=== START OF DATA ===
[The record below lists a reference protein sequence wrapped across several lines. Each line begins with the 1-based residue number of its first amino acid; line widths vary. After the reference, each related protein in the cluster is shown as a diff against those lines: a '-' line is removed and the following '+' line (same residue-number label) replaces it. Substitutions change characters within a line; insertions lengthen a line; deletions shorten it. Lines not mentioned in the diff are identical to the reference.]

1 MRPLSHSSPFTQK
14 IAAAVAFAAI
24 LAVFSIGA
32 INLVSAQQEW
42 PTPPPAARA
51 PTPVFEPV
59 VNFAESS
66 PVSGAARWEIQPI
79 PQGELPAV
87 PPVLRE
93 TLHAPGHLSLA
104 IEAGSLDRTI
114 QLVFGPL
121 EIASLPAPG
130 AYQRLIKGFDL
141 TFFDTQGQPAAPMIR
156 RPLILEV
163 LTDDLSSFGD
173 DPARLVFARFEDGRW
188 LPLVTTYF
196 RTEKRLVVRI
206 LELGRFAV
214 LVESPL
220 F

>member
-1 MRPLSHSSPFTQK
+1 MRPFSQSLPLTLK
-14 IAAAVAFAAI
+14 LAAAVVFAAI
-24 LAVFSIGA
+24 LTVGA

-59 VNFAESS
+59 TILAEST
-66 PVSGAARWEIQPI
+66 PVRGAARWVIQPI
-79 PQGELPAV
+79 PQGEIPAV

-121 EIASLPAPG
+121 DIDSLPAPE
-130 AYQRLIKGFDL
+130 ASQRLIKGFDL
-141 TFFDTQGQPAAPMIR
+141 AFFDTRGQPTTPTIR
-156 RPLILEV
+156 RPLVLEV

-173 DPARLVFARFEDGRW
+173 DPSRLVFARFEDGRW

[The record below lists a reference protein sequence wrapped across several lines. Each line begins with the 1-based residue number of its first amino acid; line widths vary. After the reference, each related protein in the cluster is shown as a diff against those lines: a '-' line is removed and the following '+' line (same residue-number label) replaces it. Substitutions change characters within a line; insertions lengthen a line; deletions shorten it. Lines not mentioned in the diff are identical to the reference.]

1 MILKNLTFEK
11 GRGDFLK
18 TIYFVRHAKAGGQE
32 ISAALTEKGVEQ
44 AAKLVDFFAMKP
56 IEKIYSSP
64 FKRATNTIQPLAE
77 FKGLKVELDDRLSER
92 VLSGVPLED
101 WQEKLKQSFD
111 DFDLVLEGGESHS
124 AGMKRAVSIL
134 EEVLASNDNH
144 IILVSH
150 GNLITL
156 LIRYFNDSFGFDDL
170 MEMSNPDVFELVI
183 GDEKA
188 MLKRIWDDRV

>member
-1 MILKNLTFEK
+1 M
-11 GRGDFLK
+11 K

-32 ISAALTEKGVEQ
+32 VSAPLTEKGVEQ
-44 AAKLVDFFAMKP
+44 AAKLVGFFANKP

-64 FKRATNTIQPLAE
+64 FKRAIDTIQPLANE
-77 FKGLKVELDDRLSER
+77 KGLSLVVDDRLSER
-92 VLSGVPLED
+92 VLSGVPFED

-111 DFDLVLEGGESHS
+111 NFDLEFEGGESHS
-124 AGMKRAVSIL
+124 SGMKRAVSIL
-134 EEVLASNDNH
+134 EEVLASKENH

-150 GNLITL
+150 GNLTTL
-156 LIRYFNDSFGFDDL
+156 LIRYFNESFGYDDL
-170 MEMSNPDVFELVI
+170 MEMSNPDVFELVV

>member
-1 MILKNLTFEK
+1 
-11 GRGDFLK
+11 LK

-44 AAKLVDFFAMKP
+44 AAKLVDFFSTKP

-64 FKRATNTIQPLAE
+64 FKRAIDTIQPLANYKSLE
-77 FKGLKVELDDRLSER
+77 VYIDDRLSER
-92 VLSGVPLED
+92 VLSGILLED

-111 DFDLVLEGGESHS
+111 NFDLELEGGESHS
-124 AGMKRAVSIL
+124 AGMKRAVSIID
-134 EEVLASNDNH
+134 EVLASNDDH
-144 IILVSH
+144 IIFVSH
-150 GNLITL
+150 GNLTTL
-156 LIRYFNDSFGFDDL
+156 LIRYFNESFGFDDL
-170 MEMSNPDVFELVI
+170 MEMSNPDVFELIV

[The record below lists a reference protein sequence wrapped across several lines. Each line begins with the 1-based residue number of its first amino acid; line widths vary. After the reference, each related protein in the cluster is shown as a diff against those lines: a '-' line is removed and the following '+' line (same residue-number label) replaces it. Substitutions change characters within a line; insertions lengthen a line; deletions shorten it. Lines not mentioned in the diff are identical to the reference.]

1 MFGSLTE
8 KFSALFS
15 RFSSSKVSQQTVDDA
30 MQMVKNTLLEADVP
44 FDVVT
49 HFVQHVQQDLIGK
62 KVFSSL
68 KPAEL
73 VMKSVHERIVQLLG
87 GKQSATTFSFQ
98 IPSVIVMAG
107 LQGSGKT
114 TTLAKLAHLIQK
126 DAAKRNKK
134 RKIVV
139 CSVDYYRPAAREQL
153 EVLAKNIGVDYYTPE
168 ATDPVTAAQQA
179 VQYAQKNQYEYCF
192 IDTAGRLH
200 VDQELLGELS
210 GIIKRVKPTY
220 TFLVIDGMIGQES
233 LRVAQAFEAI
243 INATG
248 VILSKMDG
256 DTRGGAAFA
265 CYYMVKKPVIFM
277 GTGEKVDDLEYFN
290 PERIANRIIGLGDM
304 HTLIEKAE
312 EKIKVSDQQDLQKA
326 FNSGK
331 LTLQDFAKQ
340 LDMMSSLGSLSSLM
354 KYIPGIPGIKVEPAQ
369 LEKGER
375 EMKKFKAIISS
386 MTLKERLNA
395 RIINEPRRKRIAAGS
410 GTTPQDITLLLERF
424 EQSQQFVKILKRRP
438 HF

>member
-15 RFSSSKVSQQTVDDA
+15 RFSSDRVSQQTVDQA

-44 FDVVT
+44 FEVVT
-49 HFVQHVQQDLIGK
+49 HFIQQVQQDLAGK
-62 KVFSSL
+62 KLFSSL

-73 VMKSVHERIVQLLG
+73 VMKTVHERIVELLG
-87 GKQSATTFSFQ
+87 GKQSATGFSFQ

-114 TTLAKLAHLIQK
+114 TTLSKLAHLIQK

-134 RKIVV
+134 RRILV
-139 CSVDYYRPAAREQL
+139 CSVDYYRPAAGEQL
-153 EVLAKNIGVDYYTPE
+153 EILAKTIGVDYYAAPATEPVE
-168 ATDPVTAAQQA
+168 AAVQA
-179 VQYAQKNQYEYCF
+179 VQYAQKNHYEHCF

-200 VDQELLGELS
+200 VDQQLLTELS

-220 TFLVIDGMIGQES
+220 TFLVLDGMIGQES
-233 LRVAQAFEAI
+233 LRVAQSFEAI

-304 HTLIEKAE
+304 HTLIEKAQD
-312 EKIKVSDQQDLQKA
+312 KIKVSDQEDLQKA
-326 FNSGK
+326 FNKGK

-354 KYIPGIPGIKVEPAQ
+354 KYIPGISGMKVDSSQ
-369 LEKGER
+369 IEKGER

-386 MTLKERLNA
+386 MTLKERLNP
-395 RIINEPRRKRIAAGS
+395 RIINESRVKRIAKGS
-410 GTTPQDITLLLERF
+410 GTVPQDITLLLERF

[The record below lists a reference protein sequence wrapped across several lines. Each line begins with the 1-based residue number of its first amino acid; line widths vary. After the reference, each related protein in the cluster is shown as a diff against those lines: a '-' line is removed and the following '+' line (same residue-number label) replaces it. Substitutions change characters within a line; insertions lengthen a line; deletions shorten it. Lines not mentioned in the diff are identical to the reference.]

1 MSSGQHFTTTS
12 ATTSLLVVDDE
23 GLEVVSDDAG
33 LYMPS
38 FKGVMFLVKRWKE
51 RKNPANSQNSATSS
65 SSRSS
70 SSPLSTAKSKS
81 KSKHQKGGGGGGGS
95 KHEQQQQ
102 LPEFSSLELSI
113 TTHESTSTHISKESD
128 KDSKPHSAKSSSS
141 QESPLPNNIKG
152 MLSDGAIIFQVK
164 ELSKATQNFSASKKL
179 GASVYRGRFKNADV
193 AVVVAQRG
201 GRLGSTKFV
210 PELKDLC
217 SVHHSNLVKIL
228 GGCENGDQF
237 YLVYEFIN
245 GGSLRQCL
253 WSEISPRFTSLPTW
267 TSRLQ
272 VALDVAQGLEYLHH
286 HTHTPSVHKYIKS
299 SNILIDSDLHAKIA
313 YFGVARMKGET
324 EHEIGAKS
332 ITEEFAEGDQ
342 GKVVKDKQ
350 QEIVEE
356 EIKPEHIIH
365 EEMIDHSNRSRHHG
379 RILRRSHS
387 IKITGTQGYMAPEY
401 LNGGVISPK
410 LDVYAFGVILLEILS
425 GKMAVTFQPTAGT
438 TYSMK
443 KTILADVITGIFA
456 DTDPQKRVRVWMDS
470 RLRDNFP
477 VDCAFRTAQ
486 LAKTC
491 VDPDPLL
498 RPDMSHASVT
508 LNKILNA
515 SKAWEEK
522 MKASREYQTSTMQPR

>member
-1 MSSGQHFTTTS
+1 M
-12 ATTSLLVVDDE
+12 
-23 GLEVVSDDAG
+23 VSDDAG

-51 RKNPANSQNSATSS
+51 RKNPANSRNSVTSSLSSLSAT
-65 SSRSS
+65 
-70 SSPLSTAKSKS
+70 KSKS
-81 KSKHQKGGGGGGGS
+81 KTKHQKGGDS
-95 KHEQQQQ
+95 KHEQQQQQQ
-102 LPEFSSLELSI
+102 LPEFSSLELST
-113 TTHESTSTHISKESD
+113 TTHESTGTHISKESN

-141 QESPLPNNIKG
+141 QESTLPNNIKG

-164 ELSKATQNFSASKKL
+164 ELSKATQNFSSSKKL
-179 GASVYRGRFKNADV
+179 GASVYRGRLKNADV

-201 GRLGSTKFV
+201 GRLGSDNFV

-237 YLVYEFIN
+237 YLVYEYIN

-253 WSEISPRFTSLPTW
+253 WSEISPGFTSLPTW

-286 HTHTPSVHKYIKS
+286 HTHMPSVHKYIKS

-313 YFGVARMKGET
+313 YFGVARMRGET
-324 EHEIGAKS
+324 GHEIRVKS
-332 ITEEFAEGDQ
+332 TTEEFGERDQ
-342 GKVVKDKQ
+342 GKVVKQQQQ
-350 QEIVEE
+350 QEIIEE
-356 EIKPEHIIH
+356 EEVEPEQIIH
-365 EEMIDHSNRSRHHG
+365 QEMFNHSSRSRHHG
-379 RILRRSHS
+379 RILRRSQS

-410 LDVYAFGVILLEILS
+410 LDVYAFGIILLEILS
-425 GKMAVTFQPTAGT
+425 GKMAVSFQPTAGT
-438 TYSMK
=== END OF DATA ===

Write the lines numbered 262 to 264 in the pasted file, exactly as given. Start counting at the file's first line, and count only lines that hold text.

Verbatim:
491 VDPDPLL
498 RPDMSHASVT
508 LNKILNA